Since Mr. Trump has open disdain for multilateral economic institutions such as the IMF anyway, he may take matters into his own hands. He may use the currency-manipulator label as justification to have his own government intervene in currency markets, either to push China’s yuan higher or to devalue the U.S. dollar. Such a move would risk seriously destabilizing financial markets, which would have deep concerns with the government imposing its will on the currency market.

But many observers viewed China’s decision this week to allow its currency to fall as essentially a shot across the bow – calculated to show the United States how easily it could devalue its currency if pushed to do so, and perhaps to roil financial markets in the process. Mr. Trump has always been highly sensitive to downturns in the stock market; the market turmoil triggered by this week’s currency spat may convince him that further moves on the currency front would jeopardize the healthy markets that he cherishes, especially with the presidential election year fast approaching.

Similarly, some observers question whether he will go through with his threatened next round of tariffs, given the likely negative reaction the voting public to the resulting jump in prices for popular consumer goods. Rather, they believe the threat is aimed at turning up the heat on China to strike a deal – typical of Mr. Trump’s negotiating style.

“Ultimately, the failure to reach a trade deal would weaken the U.S. economy, undermining Trump’s re-election prospects. ... He does not want that,” writes Peter Berezin, chief global strategist at BCA Research, an independent economic and financial-markets research firm based in Montreal.

Bad precedents, frayed relationships

Regardless of whether the United States and China can find a way to dial down their tensions or even reach some sort of trade agreement, a dangerous precedent has been set. Mr. Trump’s distaste for key international institutions, and the global rules-based multilateralism that they engender, has led the world’s most powerful economy to toss aside the global trade rule book and wield tariffs as a weapon in pursuit of “America First” self-interest. What’s more, he has brought China outside the rule book with him – and so far, China has been willing to come along.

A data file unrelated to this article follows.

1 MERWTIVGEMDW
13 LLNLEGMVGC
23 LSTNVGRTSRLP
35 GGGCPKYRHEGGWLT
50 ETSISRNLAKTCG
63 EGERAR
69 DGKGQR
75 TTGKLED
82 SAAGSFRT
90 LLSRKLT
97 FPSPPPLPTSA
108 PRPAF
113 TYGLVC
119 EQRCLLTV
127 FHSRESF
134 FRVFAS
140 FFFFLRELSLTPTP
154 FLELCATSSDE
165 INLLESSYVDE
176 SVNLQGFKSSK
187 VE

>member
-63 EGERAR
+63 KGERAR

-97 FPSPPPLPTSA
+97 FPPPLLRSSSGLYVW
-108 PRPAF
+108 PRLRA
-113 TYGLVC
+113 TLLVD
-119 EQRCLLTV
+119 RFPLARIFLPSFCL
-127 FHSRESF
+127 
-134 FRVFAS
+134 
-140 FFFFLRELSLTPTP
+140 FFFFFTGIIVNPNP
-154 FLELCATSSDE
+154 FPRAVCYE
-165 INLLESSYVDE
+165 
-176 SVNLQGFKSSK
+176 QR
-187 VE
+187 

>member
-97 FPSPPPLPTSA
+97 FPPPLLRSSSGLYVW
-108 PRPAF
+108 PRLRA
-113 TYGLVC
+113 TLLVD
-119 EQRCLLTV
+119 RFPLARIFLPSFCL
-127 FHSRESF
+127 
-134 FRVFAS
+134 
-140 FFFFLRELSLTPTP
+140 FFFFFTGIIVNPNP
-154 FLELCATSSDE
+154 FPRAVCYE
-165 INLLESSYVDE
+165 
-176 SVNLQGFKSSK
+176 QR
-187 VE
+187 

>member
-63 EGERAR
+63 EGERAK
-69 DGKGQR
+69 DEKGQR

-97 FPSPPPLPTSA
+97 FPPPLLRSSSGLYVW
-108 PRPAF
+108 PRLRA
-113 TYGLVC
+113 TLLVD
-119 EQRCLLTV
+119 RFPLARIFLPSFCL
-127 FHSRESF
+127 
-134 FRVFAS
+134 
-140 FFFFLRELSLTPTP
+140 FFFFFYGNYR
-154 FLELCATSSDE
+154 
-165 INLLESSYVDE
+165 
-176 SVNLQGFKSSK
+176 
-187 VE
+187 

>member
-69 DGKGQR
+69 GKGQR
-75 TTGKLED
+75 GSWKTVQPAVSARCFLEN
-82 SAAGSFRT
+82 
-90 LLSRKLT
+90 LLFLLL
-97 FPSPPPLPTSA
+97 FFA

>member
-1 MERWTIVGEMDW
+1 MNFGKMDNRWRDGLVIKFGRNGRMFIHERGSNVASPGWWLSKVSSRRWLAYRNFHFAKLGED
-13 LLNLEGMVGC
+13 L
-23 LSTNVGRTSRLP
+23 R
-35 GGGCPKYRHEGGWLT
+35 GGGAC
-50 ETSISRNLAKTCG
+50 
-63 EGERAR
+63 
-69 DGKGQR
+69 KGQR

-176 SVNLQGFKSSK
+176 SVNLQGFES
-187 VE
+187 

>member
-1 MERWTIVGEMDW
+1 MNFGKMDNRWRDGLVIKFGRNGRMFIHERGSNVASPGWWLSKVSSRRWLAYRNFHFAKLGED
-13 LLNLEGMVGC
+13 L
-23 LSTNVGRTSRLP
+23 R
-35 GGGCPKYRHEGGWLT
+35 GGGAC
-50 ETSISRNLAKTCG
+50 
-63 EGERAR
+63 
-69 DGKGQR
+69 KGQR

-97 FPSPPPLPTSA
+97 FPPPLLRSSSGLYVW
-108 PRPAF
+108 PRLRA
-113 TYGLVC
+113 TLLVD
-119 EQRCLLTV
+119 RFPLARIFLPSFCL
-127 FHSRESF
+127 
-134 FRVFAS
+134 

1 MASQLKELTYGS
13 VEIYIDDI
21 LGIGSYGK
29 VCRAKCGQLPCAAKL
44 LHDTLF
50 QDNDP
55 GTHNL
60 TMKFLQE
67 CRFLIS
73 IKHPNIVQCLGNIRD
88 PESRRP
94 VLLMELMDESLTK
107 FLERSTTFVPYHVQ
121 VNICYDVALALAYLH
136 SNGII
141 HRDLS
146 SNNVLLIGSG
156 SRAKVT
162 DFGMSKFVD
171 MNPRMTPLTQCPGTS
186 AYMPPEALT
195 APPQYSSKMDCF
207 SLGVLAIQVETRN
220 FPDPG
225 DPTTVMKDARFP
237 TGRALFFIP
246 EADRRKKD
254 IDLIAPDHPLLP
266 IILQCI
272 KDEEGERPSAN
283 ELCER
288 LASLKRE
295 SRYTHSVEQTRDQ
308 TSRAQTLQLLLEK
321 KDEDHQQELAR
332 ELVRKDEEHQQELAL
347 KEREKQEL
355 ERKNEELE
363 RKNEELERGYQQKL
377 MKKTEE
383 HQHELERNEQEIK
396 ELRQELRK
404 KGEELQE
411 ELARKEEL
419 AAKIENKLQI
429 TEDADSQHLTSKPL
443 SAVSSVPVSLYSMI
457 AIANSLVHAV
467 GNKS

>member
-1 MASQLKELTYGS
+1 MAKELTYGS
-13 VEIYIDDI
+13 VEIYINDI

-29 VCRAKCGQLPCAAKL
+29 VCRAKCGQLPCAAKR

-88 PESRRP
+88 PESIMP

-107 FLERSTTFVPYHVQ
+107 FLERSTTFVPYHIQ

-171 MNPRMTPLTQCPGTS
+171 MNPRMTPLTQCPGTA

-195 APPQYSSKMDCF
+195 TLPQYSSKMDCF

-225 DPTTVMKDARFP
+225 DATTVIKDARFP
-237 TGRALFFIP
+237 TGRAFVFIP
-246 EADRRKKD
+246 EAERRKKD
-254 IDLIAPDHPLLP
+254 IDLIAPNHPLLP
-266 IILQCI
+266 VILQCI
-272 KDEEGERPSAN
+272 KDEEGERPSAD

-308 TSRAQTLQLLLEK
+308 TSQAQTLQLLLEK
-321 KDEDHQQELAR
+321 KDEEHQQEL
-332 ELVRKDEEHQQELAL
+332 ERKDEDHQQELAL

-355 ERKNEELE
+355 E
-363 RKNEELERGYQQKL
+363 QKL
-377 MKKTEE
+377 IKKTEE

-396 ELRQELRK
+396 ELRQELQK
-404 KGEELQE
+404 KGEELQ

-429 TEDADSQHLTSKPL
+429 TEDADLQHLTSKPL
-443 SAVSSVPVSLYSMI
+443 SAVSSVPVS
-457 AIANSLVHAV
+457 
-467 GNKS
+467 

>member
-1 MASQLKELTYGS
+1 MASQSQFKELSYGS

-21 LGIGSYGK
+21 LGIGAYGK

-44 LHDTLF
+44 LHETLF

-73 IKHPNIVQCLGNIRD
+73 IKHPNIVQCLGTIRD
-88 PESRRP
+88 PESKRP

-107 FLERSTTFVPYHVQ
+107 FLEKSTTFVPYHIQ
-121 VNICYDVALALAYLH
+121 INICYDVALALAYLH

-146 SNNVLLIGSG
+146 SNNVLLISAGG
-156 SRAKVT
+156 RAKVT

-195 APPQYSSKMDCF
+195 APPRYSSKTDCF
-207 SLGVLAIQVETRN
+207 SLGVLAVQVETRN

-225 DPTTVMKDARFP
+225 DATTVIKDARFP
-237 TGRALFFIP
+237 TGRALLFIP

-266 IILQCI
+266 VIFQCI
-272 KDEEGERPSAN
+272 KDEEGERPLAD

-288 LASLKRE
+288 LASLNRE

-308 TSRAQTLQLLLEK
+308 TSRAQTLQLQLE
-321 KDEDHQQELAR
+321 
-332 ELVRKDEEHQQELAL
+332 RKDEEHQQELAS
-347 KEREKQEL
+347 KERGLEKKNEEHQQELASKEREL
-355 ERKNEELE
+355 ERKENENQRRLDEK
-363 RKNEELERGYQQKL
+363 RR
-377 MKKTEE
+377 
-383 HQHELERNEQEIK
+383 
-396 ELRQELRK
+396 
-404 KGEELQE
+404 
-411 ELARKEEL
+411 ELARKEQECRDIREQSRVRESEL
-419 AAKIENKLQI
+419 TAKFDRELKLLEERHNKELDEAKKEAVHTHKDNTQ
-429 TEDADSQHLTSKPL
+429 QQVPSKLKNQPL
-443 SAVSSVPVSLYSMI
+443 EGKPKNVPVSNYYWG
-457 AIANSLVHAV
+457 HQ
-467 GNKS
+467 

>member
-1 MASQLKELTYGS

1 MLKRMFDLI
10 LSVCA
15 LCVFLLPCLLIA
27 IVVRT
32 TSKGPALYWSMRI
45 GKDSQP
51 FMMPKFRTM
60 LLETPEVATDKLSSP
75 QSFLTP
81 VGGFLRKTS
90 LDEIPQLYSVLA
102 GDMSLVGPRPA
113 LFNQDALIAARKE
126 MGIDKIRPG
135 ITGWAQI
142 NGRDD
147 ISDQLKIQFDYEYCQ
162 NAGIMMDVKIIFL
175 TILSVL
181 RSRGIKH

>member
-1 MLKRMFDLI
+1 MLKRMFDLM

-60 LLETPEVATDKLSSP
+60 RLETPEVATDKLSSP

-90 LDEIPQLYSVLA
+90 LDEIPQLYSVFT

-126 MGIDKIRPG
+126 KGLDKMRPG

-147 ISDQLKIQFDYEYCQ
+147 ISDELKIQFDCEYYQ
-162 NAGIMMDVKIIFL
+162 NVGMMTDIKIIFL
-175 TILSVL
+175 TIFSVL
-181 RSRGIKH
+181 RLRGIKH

But the lessons of 20th century history have shown that tariff wars and other forms of beggar-thy-neighbour economic aggression have not only proven to be economically destructive. They have contributed to the build-up of ill will that, ultimately, fuelled two world wars.

“I don’t think disputes over trade lead to war, but they can certainly add to add to mutual hostility and tension,” says historian Margaret MacMillan, whose book The War That Ended Peace chronicled the deteriorating geopolitical relationships and economic aggression that preceded the First World War. After all, she reminds us, “Before the First World War, Britain and Germany were each other’s biggest trading partner.”

Ms. MacMillan worries that perhaps the most troubling aspect of this trade war is the distrust it is fostering between the world’s two superpowers.

“You’ve got people on both sides now saying that the other is an enemy – or hostile, or at least not a friend,” she says. “That is worrying, because once you begin to say it, then you begin to take it for granted. It’s a sort of self-fulfilling thing – if China sees the U.S. as its opponent, then everything the U.S. does starts to feed into that, and vice versa.”

“It’s adding up to a rather troubled relationship.”